Building a team is no easy feat. Whether you’re filling one position or 100, it may be tempting to offer the job to every highly skilled candidate you interview. Yes, that might make the process go by quicker. But do you take the time to measure how these candidates will fit with your company culture? If the answer is "no," you may be putting your small business at risk.
A bad hire may be expensive. But there are ways you can prevent these issues. Companies should be deliberate with their values. Using values as the foundation for your business decisions can help you maintain your culture through any type of change.
Hiring New Employees
When you’re interviewing a candidate, do you leverage your organization's values? Or how about in your job post—do you list them there? Values often have a part to play in your hiring process. If one of your values is “Lead with solutions,” consider asking a candidate, “Tell me about a problem you were tasked with solving in your current job. How did you fix it?” What you’re trying to measure is how well this candidate lives your company values. If they show you they already do, they may be more likely to do the same for your team.
—David Niu, founder, TINYhr
Leveraging your business values in your hiring process may allow you to consistently measure a candidate’s cultural fit. Before you even bring someone on board, you may want to make sure they fully understand what’s expected of them. If someone doesn’t fit with your values, it’s often better for both parties to find out early, not after you’ve made the job offer.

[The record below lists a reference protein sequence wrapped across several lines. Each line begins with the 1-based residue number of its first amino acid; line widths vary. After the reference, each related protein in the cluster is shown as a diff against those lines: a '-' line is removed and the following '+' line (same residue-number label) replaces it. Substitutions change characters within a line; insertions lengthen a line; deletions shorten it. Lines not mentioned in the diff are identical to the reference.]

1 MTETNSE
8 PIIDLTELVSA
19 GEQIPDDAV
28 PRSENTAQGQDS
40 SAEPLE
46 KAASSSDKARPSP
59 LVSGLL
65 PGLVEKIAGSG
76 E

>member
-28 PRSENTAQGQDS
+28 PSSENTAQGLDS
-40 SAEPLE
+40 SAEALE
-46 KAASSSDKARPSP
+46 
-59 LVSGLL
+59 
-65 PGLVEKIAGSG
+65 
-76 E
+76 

Promoting Current Employees
When you’re building your team, there’s a good chance you’ll want to promote one of your top employees. However, the same qualities that make a certain employee a star won’t necessarily make him or her a stellar leader.
So before making a promotion decision, consider how the employee has brought the company’s values to life.
- How do they handle recognition?
- Can they clearly communicate issues?
- How have they been guiding their peers?
If you want to create a positive environment and a thriving team, you may want to promote only those who reflect your company’s values.
If you really want to measure and track employee engagement and whether employees or leaders are acting on the values, consider leveraging pulsing surveys. After all, having a set of values may not mean much if people aren’t living up to them.
Pulsing surveys are sent out weekly or biweekly, and they may provide you with real-time feedback so you can keep up to speed on attitudes around the workplace. If you maintain anonymity with your employees’ responses, you might receive great insight into what people are or aren’t doing to embrace your business's values.
Consider being deliberate in every single action you take in your organization.
Read more articles on building your team.
This article was originally published on March 31, 2015.